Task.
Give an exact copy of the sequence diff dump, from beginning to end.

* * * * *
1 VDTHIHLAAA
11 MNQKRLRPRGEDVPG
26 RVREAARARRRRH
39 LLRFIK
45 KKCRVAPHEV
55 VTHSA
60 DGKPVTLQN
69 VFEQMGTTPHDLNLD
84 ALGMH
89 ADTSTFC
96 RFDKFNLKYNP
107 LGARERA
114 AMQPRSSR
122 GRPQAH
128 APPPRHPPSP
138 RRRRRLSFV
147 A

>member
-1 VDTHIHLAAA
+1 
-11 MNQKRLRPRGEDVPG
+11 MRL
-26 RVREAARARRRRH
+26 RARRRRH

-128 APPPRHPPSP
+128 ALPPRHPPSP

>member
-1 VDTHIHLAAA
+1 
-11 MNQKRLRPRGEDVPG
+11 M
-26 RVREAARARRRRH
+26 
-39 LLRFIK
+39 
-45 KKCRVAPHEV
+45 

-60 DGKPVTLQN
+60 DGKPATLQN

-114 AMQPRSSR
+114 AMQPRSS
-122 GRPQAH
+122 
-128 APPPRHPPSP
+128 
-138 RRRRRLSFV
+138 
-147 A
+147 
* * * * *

1 VDTHIHLAAA
11 MNQKRLRPRGEDVPG
26 RVREAARARRRRH
39 LLRFIK
45 KKCRVAPHEV
55 VTHSA
60 DGKPVTLQN
69 VFEQMGTTPHDLNLD
84 ALGMH
89 ADTSTFC
96 RFDKFNLKYNP
107 LGARERA
114 AMQPRSSR
122 GRPQAH
128 APPPRHPPSP
138 RRRRRLSFV
147 A

>member
-1 VDTHIHLAAA
+1 
-11 MNQKRLRPRGEDVPG
+11 MRL
-26 RVREAARARRRRH
+26 RARRRRH

-128 APPPRHPPSP
+128 ALPPRHPPSP

>member
-1 VDTHIHLAAA
+1 
-11 MNQKRLRPRGEDVPG
+11 M
-26 RVREAARARRRRH
+26 
-39 LLRFIK
+39 
-45 KKCRVAPHEV
+45 

-60 DGKPVTLQN
+60 DGKPATLQN

-114 AMQPRSSR
+114 AMQPRSS
-122 GRPQAH
+122 
-128 APPPRHPPSP
+128 
-138 RRRRRLSFV
+138 
-147 A
+147 